I want to tackle the problem of detecting similar objects in an image. To illustrate the problem consider this photo of some Lego bricks as my "input":

enter image description here

The detection routine should identify similar objects. So for the given input, it should e.g. identify the following output:

enter image description here

So an object might appear none to multiple times in the input image. For example, there are only two bricks marked with a blue cross, but three bricks marked with a red cross.

It can be assumed that all objects are of similar kind, so e.g. only Lego bricks or a heap of sweets.

My initial idea is to apply a two-phased approach:

  1. Extract all objects in input image.

  2. Compare those extracted objects and find similar ones.

Is this a valid approach or is there already some standard way of solving this kind of problem? Can you give me some pointers how to solve this problem?


Disclaimer: I have never used Siamese networks

I would approach this problem in two steps:

First: train object detector and train it for eligible classes of object, for example using Yolo architecture.

You could use pretrained object detector and finetune it for your classes of objects.

Second: extract a lot of bounding boxes of eligible objects of the same classes from your dataset and train Siamese network on their subimages.

Siamese network output similarity measure between two objects.

Your pipleline would look like:

  1. Run object detetctor

  2. For each two pair of objects of the same class rescale bounding boxes and run Siamese network.

  3. Check if the similarity distance between two objects is less then threshold (tunable hyperparameter)

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Detection of similar objects is a categorization problem, but not of the simplistic kind that can be done in machine learning through training.

A probable effort reducing option is to exploit the idea that, once a similar pair can be found and a certainty can be attached to their similarity, the grouping algorithm is pure statistically derived algebra and arithmetic. A likely difficulty in completing this project with current technology is that translating an essentially conceptual idea into software is not a purely machine learning problem and not a purely logical one. It will require prowess across a number of AI disciplines.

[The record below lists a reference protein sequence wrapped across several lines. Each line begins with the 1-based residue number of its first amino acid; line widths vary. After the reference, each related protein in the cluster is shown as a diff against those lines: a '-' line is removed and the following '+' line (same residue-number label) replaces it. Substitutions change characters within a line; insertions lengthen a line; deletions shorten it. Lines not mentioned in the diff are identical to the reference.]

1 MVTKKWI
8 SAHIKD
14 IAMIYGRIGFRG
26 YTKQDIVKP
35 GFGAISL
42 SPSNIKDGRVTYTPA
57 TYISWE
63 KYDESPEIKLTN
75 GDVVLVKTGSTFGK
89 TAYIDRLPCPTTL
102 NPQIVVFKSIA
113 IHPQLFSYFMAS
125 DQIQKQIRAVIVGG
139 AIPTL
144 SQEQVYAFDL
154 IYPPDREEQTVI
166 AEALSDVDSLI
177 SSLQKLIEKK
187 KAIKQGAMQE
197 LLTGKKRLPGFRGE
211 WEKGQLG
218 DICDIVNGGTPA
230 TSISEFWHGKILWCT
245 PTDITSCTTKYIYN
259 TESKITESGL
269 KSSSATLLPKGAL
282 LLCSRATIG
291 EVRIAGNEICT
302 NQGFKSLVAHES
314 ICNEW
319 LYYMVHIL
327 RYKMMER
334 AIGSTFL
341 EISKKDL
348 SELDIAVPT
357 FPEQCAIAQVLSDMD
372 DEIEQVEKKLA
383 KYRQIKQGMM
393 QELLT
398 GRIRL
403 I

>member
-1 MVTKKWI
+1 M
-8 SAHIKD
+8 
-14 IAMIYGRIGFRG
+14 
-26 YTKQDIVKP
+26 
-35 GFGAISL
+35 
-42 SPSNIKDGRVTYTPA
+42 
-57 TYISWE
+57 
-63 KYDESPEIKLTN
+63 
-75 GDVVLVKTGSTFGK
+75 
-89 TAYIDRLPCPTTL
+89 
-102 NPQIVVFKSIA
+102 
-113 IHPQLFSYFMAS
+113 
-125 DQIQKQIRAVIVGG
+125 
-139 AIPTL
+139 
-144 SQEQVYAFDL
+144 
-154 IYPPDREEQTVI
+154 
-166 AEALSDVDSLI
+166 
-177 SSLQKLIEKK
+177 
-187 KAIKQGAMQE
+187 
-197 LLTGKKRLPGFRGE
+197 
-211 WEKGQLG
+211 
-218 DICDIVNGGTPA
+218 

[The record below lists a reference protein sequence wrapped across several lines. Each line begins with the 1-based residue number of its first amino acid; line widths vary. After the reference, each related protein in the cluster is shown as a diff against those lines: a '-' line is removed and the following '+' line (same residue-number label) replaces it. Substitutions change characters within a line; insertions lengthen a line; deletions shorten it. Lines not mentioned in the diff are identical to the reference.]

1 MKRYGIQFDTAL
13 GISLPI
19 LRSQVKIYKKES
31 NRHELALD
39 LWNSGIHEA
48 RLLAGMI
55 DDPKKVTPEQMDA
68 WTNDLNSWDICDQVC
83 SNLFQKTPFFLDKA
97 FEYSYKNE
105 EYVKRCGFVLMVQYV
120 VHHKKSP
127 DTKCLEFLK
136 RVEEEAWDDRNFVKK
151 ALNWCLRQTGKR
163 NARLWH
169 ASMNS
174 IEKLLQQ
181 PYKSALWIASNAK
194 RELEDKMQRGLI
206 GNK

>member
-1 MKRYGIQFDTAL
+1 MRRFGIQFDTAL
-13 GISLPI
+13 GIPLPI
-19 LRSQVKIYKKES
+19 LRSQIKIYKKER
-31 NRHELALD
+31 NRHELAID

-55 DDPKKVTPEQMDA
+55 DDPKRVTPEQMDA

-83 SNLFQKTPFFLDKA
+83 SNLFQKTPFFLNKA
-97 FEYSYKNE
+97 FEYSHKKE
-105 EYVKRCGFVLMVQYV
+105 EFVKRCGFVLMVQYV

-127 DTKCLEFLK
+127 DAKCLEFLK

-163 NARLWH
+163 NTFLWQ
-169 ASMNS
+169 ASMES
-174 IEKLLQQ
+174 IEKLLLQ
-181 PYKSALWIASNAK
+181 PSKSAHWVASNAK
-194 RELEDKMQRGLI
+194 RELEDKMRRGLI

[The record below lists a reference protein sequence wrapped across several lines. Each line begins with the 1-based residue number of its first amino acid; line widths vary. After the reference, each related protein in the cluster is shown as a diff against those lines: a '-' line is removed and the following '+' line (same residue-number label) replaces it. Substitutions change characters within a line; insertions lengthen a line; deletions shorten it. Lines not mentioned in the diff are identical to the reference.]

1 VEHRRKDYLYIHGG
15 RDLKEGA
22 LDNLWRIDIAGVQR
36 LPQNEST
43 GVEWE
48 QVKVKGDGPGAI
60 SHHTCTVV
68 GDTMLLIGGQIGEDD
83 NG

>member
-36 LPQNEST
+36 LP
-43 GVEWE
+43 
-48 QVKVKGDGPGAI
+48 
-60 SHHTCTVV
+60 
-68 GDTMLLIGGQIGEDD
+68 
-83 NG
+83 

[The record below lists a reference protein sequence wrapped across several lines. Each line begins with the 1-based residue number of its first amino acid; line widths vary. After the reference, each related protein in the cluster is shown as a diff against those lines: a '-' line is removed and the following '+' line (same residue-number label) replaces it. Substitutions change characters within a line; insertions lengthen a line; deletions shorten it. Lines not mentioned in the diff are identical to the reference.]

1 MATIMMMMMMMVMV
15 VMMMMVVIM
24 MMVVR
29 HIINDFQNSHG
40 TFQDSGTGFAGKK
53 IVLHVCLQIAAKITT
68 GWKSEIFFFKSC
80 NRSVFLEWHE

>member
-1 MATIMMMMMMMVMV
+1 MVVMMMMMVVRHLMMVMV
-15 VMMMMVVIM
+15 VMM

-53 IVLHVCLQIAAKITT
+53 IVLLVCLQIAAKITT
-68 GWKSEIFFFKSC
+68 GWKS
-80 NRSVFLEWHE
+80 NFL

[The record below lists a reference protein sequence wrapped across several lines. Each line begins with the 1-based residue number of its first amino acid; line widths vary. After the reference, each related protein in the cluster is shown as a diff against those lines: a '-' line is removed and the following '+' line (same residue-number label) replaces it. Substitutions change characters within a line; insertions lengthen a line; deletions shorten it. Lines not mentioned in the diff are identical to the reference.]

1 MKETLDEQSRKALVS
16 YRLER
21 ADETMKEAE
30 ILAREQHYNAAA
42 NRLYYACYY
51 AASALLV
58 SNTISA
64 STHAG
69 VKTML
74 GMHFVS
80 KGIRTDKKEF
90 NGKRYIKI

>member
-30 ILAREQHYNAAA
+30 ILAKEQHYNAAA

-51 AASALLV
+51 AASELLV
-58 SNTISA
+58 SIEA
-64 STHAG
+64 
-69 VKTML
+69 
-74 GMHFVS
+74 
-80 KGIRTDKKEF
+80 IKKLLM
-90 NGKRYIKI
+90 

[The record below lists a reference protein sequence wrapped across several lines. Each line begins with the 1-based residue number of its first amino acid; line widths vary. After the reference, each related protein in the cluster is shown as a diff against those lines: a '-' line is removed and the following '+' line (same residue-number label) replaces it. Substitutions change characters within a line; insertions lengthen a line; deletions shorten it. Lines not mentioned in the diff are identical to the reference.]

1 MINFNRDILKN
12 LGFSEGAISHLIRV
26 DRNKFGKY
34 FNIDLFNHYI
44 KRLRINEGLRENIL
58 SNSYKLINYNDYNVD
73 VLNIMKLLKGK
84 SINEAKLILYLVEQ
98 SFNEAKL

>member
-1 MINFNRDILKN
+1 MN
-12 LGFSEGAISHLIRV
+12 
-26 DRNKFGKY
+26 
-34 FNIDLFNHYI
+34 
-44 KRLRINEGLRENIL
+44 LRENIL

Similarity in this project's context is not like numerical similarity, textual similarity, shape similarity, color similarity, or even visual similarity. The quantity of image pairs that would be needed to train a network deep enough to work from camera input directly into physical similarity is beyond the current convergence technology.

The visual systems of mammals probably don't make that direct transition in one functional step either. It is likely that 2D motion is translated into physical (3D) motion and that the ability for humans to be able to recognize object similarity in photos is an extension of that motion oriented translation of 2D into 3D. The features of edges, texture, shading, and the obscurity of far away objects by closer ones is an advantage in object recognition, not yet exploited by many AI software products.

Once there is a recognition of three dimensional form, optical characteristics, and texture, independent of proximity, orientation, partial obscurity, and lighting, then similarity detection can proceed in a way consistent with the project objective.

Another challenge in this project is that similarity is subjective. A person unfamiliar with traditional taxonomy would consider a coyote similar to a jaguar. Those with taxonomy education might consider a coyote similar to a dog and a jaguar similar to a cat. A bacteriologist might consider all four mammals similar.

If you solve both the mathematical imprecision of similarity and the 2D to 3D problems together and finish the project with the procurement of a system with reasonable accuracy and reliability, working out the expression of such a system mathematically and publishing would be indicated. Such would be worthy of notice.

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